|'April Snow'||b||?||b||_||_||a||_||R. kaempferi||b||c||b1||_||_||b1||_|
|'Weston's Pink Diamond'||b||c||b||a/b||c||a||_||'James Gable'||b||b||?||_||_||_||_|
|'Purple Gem'||a||b||b1||b1||_||a||_||'Elsie Lee'||b||b||?||_||_||_||_|
|'Sassy Lassy'||b||?||_||_||_||_||_||'Helen Curtis'||?||b||_||_||_||_||_|
|R. arborescens||a||b1||_||_||b||b||_||'Phyllis Moore'*||b||b||?||_||_||_||_|
|R. atlanticum||a||a||?||_||_||b||_||'AI's Picotee'*||?||b/c||_||_||_||_||_|
|R. molle ssp. japonicum||a||a/b||b||b||c||b||_||'Hino-white'||b||?||_||_||_||b1||_|
|R. periclymenoides||a||?||b||_||_||b||b4||GENUS KALMIA|
|R. prinophyllum||?||?||b||_||_||b||_||Kalmia 'Nancy'||?||?||?||b||_||b1||_|
|R. vaseyi||a||b||?||?||c||a/b||_||Kalmia 'Sarah'||?||?||b||_||_||b1||_|
|R. viscosum||?||a||b||_||_||b||_||Kalmia 'R. Jaynes'||?||?||b||_||_||b1||_|
Evergreen elepidote rhododendrons are genetically adapted to grow in relatively shady locations, and as shade adapted plants they have a lower rate of photosynthesis than sun adapted plants. They are sensitive to excessive sunlight that may cause inhibition of photosynthesis, or photo-inhibition, as reviewed by Vainola (11) . Rhododendron maximum and R. catawbiense often grow under deciduous tree cover in the Appalachian mountains of eastern USA. These species continue photosynthesis during the dormant season as long as the air temperature remains above 5°C (41°F). Bright sunlight may cause bleaching of the chlorophyll, and if low freezing temperatures occur together with bright sunlight, sunscald damage of the leaves may occur.
Large leaf elepidote rhododendrons also grow below a deciduous tree cover in Hendricks Park, Eugene, Oregon. They obviously photosynthesize during the cloudy, misty dormant season of Oregon with sufficient light penetrating through the leafless deciduous tree canopy. During the hot sunny growing season, incoming sunlight is moderated by the fully leafed tree canopy.
The aforementioned deciduous tree shelter situations are in sharp contrast with the semi-open coniferous shelter situation (situation "c" or "b" in this article) which is a must if H2 and H1 hardy evergreen elepidotes are to survive in the freezing and sunny dormant seasons of Ontario and Quebec. Sun heating of leaves followed by rapid freezing at sunset would cause excessive killing of leaves. Table I shows many evergreen elepidote, lepidote and some semi-evergreen Tsutsusi azaleas that can successfully be grown in coldness zones H2 and H1 if provided with shelter situations "b" or "c" Deciduous azaleas on the other hand do reasonably well in these coldness zones in relatively unsheltered "a" winter sun locations.
A semi-open coniferous tree canopy (situation "c"), preferably consisting of pines, is used by many in continental northern climates, as shown in the illustration from the Montreal Botanical garden, Fig. 3. Most urban gardens, however, are too small to use a coniferous canopy throughout the garden. This is the reason why fences, hedges or individual conifers (situation "b"), Fig. 4, are used in the small garden to shield evergreen rhododendrons from being exposed to direct winter sun from the south, southwest and southeast sides of a garden.
Deep snow cover during the dormant season from December to April would provide winter sun protection as well protection against desiccation for many of the dwarf to medium sized evergreen rhododendrons, as usually occurs in Montreal, Fig. 2. Winter snow cover, however, is extremely variable from year to year and cannot be relied on alone to provide winter shelter for small and medium sized rhododendrons. Low growing cultivar 'Elviira' may be leaf-hardy in H1 conditions when snow cover is available. It has been rated as c3 in a H1 location, because it tries to flower too early in May when early spring frost kills the flowers.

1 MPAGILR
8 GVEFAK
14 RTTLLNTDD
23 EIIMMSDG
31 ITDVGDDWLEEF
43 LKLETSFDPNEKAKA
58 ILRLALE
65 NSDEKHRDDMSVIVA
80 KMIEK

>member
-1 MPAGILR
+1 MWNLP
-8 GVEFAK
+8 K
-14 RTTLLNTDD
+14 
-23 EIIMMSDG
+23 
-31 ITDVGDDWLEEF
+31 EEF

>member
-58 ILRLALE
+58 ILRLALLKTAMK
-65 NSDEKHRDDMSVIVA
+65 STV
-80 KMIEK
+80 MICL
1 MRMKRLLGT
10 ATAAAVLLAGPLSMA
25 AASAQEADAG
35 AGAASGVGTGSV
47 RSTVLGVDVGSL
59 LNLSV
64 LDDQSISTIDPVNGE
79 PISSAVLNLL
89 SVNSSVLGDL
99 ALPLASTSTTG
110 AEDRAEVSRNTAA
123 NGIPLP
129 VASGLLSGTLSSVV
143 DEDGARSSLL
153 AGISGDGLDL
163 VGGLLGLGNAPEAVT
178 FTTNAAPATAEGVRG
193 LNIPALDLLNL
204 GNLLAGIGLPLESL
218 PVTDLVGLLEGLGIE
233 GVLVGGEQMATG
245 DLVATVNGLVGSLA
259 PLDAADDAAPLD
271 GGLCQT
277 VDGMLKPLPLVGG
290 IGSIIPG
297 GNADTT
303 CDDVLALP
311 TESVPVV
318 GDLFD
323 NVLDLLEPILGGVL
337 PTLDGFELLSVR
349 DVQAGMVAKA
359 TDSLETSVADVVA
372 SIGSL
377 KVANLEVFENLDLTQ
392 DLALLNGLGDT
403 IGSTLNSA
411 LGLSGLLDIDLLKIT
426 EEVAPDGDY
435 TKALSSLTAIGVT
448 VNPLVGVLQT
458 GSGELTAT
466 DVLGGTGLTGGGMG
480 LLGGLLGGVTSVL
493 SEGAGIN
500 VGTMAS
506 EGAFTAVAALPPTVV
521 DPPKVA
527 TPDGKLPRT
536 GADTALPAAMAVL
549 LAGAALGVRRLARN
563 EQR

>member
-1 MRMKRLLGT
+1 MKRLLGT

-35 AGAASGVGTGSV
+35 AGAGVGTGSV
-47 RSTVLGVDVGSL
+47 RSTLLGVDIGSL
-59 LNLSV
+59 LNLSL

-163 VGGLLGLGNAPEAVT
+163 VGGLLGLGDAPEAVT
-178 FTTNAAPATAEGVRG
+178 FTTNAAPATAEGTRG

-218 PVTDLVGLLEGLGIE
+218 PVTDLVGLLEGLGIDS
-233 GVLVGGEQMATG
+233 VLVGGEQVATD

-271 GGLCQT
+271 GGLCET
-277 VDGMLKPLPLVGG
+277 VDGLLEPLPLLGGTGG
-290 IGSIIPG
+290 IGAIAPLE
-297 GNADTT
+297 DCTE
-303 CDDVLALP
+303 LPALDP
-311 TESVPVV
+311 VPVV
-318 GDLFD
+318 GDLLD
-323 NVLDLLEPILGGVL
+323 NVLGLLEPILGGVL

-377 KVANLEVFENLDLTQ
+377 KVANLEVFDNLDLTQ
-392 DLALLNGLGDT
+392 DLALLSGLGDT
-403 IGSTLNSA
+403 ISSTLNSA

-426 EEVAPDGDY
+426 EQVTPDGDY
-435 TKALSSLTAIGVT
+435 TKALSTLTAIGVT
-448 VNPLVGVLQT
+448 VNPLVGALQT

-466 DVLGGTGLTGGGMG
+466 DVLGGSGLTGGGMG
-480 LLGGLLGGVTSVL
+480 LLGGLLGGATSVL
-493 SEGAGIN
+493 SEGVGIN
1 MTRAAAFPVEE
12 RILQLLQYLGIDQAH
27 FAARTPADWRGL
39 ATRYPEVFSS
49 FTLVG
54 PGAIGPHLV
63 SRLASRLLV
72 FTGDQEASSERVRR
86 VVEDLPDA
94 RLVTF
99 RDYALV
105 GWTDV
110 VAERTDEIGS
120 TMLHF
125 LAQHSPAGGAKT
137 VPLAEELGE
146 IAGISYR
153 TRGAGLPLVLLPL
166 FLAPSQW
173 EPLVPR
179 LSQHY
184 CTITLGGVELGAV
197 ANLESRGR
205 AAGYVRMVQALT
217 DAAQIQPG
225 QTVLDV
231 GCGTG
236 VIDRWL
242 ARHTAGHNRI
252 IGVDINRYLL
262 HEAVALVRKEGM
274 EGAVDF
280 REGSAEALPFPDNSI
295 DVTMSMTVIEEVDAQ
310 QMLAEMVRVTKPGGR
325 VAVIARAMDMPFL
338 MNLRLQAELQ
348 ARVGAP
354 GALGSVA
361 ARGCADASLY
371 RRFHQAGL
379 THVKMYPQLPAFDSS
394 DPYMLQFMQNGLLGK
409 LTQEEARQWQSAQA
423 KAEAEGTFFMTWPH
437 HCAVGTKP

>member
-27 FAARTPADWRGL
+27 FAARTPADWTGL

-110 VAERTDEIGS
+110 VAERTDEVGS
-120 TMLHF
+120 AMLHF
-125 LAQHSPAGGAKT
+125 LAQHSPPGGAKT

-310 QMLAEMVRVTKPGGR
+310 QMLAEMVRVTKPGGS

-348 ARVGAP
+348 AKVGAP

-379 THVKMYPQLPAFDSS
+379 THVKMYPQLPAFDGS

Individual injury/shelter reports by different individuals for the same cultivar may vary for H2 or H1 coldness situations, because of soil rooting depth, amount of organic matter, and soil texture. Invariably, sandy loams with a high organic content provide better hardiness performance as compared to the same cultivar growing in raised beds over unimproved heavy textured soils. The injury /shelter ratings shown in Table I can be used to indicate a hardiness rating for rhododendrons, i.e., rather than indicating 'Janet Blair' as hardy to -15°F (-26°C) a rating of H2-b, c can be shown. It indicates that this cultivar can be grown in H2 climatic locations with the provision of "b" or "c" type of shelter.
The H2-b, c hardiness rating for 'Janet Blair' will remain as a hardiness attribute of this cultivar, regardless of climate changes. When the climate changes, climatic Mdd's can always be recalculated for locations in the future.
- Burke, M.J., L.V. Custa, H.A. Quamme, C.J. Weiser and P.H. Li. 1976. Freezing injury of plants. Ann. Rev. Plant Physiology 27: 507-528.
- Gilkey, R. 1996. Cold hardiness ranking of rhododendrons by means of flower bud damage. J. Amer. Rho. Soc. 50:2, 100-102.
- Levitt, J. 1980. Responses of Plants to Environmental Stresses. Volume I. Chilling, freezing, and high temperature stresses. 2nd edition, Academic Press, N.Y.
- Lim, C.C., R. Arora and S.L. Krebs. 1998. Genetic study of freezing tolerance in rhododendron populations: implications for cold hardiness breeding. J. Amer. Rhod. Soc. 52:3, 143-158.
- Morsink, W.A.G. 2000. Estimating hardiness using cold duration and extent of shelter. J. Amer. Rhod. Soc. 52:2, 70-73.
- Perry, T.O. 1971. Dormancy of trees in winter. Science 171, 29-36.
- Raulston, J.C. 1996. Exploring complexities of plant hardiness. J. Amer. Rhod. Soc. 49:4, 227-230.
- Sakai, A., L. Fuchigami and C J. Weiser. 1986. Cold hardiness in the genus Rhododendron . J. Amer. Hort. Sci. 111:2, 273- 280.
- Salisbury, F.B., and C.W. Ross. 1978. Plant Physiology. Wadsworth Publ. Co. Inc. CA.
- Spady, H.A. 1994. Hardiness redefined. J. Amer. Rhod. Soc. 48:2, 65.
- Vainola, A. 2000. Genetic and physiological aspects of cold hardiness in Rhododendron . Academic dissertation in plant breeding. Dept. of Plant Physiol., U. of Helsinki, Finland.
- Weiser, C.J. 1970. Cold resistance and injury in woody plants. Science 169, 1269-1278.